Revised Fed stats show US cheque use in decline since mid 90s

Revised Fed stats show US cheque use in decline since mid 90s

The Federal Reserve System has lowered its estimate of the number and value of cheques written by Americans in 2000, suggesting cheque use may have peaked in the mid-1990s.

A report published in the August edition of the Federal Reserve Bulletin compared the revised annual cheque volume of 42.5 billion in 2000 to previous estimates. Earlier Federal Reserve studies show that 49.5 billion cheques were paid in 1995 and 32.8 billion in 1979.

The report suggests that cheque use may have peaked during the mid-1990s, although the exact year of the peak is not known.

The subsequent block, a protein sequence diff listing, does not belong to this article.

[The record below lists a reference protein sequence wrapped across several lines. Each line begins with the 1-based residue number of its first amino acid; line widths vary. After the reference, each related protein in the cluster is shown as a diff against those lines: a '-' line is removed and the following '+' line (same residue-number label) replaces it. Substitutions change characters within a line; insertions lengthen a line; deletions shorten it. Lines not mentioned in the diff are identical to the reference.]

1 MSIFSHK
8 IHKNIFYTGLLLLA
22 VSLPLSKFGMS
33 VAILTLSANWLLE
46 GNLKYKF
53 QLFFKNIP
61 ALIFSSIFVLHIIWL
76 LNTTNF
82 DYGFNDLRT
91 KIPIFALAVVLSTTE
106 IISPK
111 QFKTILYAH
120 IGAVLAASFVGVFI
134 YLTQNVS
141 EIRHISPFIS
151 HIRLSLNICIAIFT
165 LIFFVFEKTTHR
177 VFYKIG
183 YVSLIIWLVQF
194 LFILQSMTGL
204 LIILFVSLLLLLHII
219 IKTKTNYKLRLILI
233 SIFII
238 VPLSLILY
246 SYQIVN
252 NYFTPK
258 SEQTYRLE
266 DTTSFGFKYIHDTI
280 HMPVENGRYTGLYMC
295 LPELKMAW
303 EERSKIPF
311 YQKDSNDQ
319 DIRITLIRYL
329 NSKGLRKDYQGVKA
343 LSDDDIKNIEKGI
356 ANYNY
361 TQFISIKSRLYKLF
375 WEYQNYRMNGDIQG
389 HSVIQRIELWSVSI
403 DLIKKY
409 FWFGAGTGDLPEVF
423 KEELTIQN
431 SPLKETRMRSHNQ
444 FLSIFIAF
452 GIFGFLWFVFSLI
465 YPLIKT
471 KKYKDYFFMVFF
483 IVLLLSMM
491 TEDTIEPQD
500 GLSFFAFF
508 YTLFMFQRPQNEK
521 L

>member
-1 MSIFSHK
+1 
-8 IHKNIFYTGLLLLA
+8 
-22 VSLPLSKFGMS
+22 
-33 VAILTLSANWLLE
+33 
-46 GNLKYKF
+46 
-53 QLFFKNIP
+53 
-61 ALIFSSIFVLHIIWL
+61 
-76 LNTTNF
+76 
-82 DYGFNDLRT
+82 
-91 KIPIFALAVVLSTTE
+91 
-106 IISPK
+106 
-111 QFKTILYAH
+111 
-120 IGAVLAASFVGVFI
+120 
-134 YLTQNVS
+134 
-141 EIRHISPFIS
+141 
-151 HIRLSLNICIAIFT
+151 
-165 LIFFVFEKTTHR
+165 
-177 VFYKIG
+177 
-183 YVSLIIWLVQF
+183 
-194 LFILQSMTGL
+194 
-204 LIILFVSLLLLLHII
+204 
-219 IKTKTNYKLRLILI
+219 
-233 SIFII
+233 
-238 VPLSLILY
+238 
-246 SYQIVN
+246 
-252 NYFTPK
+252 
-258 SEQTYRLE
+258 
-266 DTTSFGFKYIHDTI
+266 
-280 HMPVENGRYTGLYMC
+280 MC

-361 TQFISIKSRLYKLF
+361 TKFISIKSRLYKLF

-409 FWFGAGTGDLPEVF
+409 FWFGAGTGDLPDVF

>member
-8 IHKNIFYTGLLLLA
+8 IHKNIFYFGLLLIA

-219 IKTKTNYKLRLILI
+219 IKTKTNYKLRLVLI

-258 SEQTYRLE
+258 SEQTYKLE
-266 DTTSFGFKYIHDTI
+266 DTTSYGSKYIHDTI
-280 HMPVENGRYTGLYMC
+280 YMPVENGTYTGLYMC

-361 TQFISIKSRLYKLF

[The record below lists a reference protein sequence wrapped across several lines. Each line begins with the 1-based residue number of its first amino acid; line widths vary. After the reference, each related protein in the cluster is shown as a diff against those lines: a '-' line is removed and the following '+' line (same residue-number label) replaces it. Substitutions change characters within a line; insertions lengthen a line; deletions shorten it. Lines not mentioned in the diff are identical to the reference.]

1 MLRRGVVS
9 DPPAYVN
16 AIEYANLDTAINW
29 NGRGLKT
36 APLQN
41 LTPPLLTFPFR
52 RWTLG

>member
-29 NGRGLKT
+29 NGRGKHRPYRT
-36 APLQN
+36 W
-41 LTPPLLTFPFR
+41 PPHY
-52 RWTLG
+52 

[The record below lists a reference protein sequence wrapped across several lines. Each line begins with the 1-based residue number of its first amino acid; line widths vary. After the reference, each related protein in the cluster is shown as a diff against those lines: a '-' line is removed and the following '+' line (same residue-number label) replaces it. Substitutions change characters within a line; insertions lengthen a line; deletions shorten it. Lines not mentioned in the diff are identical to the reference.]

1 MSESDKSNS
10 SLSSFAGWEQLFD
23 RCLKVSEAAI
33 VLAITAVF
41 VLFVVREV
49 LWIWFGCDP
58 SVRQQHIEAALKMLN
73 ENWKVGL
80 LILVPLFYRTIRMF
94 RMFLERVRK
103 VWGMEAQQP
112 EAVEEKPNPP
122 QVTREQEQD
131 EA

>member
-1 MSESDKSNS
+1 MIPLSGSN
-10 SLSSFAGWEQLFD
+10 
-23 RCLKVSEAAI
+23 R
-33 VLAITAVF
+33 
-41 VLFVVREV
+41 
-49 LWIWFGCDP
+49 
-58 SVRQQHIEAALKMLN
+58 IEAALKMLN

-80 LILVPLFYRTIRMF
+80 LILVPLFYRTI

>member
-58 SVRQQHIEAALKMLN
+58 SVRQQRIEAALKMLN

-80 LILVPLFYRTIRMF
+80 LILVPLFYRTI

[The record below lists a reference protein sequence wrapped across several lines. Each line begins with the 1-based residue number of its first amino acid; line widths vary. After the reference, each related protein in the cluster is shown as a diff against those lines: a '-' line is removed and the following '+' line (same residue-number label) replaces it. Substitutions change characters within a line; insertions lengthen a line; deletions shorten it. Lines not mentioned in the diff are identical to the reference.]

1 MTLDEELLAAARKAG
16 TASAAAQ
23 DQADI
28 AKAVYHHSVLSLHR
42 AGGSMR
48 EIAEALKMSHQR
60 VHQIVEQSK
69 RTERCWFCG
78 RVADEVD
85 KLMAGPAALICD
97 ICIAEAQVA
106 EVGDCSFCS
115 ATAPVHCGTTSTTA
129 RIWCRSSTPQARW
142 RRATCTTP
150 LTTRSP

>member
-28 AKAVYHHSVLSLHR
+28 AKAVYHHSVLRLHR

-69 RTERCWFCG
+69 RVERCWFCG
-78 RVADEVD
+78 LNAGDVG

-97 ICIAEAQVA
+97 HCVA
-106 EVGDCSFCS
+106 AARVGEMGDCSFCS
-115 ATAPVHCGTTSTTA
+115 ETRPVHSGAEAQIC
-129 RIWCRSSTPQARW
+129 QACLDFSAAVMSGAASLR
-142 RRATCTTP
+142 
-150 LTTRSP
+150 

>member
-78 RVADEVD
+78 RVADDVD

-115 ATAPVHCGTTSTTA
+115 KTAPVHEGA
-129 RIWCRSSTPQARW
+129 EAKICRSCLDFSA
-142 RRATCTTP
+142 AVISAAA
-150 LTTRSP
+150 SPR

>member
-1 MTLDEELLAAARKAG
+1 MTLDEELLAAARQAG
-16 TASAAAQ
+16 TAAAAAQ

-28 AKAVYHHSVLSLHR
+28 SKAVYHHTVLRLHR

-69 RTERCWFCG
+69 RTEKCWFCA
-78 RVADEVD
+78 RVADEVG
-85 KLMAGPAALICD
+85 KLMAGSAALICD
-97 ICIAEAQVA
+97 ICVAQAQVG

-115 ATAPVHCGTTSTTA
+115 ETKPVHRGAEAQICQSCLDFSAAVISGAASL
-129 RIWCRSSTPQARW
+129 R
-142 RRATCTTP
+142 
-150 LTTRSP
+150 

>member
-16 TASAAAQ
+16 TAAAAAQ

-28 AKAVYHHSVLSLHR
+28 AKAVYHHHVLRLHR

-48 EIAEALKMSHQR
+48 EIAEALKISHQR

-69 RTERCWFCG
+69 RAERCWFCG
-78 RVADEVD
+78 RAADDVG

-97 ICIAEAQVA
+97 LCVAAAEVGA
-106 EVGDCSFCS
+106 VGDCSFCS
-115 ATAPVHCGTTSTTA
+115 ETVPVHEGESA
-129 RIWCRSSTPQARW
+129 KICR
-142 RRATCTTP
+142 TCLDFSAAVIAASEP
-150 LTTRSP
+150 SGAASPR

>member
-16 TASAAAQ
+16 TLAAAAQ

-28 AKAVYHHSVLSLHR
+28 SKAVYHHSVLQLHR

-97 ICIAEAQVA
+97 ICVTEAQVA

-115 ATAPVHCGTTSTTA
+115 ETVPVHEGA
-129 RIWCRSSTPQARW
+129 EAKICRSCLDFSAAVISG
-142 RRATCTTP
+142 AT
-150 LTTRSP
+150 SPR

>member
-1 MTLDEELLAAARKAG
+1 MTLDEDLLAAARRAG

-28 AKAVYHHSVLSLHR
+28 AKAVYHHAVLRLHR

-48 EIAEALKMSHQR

Cheque used as a percentage of retail non-cash payments, which includes credit card, debit card, automated clearing house payments and other electronic payments, declined from 85.7 per cent in 1979 to 77.1 percent in 1995 and again to 59.5 percent in 2000.

A retail payments research report issued in November 2001 estimated nearly 50 billion cheques, valued at $47.7 trillion, were paid in 2000. Further analysis since the release of the report has led to the correction of several data errors resulting in a revised estimate of 42.5 billion checks in 2000 valued at $39.3 trillion. Data on electronic payments and on the composition of the cheque market was unchanged.

The research report, which has now been corrected, reinforces the original finding that cheque writing in the United States is steadily giving way to electronic forms of payment.

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